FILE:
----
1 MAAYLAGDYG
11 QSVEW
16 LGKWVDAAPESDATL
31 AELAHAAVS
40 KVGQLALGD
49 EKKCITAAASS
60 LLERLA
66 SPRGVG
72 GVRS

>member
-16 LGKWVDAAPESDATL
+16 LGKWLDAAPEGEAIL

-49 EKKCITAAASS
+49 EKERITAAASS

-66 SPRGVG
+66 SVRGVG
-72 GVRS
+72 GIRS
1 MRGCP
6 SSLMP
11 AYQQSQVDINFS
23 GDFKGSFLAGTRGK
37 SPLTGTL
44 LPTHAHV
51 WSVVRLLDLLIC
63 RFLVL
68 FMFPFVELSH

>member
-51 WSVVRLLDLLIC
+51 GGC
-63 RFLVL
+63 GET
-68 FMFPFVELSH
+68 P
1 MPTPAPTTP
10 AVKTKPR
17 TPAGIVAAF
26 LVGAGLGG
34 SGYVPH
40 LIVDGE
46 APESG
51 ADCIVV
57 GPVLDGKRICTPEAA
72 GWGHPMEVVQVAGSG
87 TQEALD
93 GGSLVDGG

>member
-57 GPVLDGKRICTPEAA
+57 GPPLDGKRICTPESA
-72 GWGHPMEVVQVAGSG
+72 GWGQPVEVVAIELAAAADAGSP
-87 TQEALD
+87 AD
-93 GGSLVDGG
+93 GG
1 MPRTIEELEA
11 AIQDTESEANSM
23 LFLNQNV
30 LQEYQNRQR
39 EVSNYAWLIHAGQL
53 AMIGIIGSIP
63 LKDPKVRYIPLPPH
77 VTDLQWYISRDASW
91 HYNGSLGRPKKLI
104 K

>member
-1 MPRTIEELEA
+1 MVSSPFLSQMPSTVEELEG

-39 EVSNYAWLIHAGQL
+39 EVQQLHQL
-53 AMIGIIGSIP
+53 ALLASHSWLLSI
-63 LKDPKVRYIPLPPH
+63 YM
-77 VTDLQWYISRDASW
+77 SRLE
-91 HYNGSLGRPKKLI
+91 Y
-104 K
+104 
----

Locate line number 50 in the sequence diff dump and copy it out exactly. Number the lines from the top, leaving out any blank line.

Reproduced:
-72 GWGHPMEVVQVAGSG